Only the Saturn V rocket – the workhorse of the Apollo Program, and which made its last flight in 1973 – was able to deliver more payload into orbit. This is not surprising, seeing as how the Falcon Heavy was specifically designed for a new era of space exploration, one that will see humans return to the Moon, go to Mars, and eventually explore the outer Solar System.

Fingers crossed that everything works out and the Falcon Heavy proves equal to the enterprise. The year of 2024 is coming fast and many of us are eager to see boots being put to red soil! And be sure to enjoy this animation of the Falcon Heavy in flight:

https://youtu.be/4Ca6x4QbpoM

Further Reading: Orlando Sentinel

The post Uh, We’re Going To Need A Bigger Landing Pad appeared first on Universe Today.

Saturn V’s New Mission Is To…Mississippi?

Looking at the business end of the Saturn V as it gets moved towards the barge that will transport it to Mississippi. Image: Infinity Science Center.

Tourist attractions can be pretty hokey. In the part of Canada where I’m from, one town boasts the “largest hockey stick in the world.” I’m not kidding. You can see it when you drive by. But Mississippi is getting what may be one of the world’s greatest tourist attractions: a Saturn V rocket, or the first stage of one, anyways.

Obviously, this is more than just a tourist attraction. This is an historic science exhibit of epic proportions. This Saturn V is the rocket that was supposed to launch Apollo 19 to the Moon in 1973, until that trip was cancelled.

For 38 years, this Saturn V has been at its home at NASA’s Michoud Assembly Facility in New Orleans, where it was built more than 40 years ago. But now, it’s found a new home at the Stennis Space Center, about 77 km. (48 miles) away. And getting there is quite a journey.

The heart of this journey is a 64 km. (40 mile) trip through the Intercoastal Waterway, and up the Pearl River. Not only that, but it had to be loaded onto a barge to start the trip, and unloaded once it arrived.

The actual home of the Saturn V will be the Infinity Science Center, which is a non-profit science outreach organization that has partnered with NASA, and is located next to the Stennis Space Center in Mississippi. And people there are proud and excited to be a part of this.

“There’s a saying that if you wanted to get to the moon, you had to go through south Mississippi first,” said John Wilson, executive director for INFINITY Science Center. “Our goal with this Saturn V first stage exhibit is to educate our guests on our region’s critical role in space exploration and bring to life the ingenuity of the men and women who built, transported, tested and flew the machines that took us to worlds beyond our own.”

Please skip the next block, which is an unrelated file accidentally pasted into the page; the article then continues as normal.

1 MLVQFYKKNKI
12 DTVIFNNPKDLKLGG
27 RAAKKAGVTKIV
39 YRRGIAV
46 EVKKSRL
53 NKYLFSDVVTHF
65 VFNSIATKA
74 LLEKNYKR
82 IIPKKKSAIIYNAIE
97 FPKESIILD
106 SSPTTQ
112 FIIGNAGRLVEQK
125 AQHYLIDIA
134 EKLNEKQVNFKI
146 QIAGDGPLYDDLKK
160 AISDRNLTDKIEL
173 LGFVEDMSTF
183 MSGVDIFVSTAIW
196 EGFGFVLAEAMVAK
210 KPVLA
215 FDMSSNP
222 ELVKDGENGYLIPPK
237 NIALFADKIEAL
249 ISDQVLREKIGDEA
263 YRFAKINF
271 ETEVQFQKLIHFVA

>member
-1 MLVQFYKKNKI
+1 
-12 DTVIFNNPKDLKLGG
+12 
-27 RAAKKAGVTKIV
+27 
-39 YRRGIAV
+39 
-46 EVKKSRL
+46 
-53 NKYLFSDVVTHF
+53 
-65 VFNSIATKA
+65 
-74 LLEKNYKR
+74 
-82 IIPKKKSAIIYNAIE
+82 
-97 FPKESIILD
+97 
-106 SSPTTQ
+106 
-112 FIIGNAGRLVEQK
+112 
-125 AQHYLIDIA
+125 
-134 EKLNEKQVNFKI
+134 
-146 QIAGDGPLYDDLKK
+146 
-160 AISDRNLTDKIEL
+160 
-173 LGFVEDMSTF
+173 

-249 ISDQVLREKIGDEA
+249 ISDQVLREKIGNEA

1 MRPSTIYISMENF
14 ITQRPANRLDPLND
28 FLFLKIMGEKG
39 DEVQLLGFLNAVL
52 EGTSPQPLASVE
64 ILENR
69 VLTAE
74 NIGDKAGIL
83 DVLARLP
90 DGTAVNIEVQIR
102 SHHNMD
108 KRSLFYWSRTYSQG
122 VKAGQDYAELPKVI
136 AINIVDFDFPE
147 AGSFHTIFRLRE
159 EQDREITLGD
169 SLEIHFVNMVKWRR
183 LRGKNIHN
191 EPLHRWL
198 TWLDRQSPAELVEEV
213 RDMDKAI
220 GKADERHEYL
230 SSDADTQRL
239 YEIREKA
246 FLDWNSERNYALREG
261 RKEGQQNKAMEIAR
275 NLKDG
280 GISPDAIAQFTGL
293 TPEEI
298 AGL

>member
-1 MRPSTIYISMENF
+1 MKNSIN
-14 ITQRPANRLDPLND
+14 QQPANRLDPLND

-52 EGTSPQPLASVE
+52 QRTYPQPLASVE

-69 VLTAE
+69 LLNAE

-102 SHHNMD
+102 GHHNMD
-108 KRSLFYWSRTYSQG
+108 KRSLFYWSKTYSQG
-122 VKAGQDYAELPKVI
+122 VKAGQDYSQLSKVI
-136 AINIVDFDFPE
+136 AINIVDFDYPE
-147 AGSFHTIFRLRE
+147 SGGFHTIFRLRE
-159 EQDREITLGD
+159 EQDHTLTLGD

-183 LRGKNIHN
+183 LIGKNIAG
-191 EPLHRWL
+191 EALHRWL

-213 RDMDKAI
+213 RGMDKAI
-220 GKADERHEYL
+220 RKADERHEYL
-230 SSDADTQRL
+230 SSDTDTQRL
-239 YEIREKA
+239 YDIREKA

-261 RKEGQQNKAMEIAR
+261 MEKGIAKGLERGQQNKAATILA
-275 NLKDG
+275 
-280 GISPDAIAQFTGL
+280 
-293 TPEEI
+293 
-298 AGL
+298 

There’s a lot of history behind the Saturn V. It was developed to support NASA’s Apollo program to land men on the Moon. The Saturn V was launched 13 times between 1966 and 1973. It still retains its status as the world’s most powerful rocket, though its end will reign soon, thanks to NASA’s Space Launch System (SLS) and SpaceX’s Falcon Heavy.

[embed]https://www.youtube.com/watch?v=FzCsDVfPQqk[/embed]

This Saturn V was supposed to carry Apollo 19 on its way to the Moon until that missions was cancelled. One of the would-be crew members of Apollo 19, Fred Haise, was also a crew member on the ill-fated Apollo 13. Fred Haise is now on the Board of Directors at the Saturn’s new home, the Infinity Science Center. I can’t imagine how pleased he is to have his Saturn V coming home.

The Saturn V is a three stage rocket. The section being moved and exhibited is the first stage, known as the S-IC. It’s 42 meters (138 ft.) long and 10 meters (33 ft.) in diameter. This first stage had five massive F-1 engines which produced more than 7.5 million pounds of thrust.

The engines combined and burned liquid oxygen and kerosene for about 2.5 minutes. At that point, the rocket would be 61 km (38 miles) above Earth. Then, empty of fuel and with its job done, it would fall back towards Earth and burn up. But this one was built before its mission was cancelled, which is why its available for display.

The Infinity Science Center has 72,000 square feet of space, and has over 50 years of NASA history on display. Over 65,000 guests visit each year. That number is sure to rise, once the Saturn V comes home.